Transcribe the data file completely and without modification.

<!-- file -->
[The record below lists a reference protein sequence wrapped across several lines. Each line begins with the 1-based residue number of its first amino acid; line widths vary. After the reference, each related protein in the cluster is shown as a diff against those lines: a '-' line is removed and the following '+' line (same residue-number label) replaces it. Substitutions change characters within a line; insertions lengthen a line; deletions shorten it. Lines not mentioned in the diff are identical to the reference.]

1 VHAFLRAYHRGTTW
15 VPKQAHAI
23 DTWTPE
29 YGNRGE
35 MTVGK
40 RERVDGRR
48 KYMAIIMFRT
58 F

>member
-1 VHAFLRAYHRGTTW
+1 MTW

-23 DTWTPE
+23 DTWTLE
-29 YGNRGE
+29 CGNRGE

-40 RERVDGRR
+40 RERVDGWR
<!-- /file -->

[The record below lists a reference protein sequence wrapped across several lines. Each line begins with the 1-based residue number of its first amino acid; line widths vary. After the reference, each related protein in the cluster is shown as a diff against those lines: a '-' line is removed and the following '+' line (same residue-number label) replaces it. Substitutions change characters within a line; insertions lengthen a line; deletions shorten it. Lines not mentioned in the diff are identical to the reference.]

1 VHAFLRAYHRGTTW
15 VPKQAHAI
23 DTWTPE
29 YGNRGE
35 MTVGK
40 RERVDGRR
48 KYMAIIMFRT
58 F

>member
-1 VHAFLRAYHRGTTW
+1 MTW

-23 DTWTPE
+23 DTWTLE
-29 YGNRGE
+29 CGNRGE

-40 RERVDGRR
+40 RERVDGWR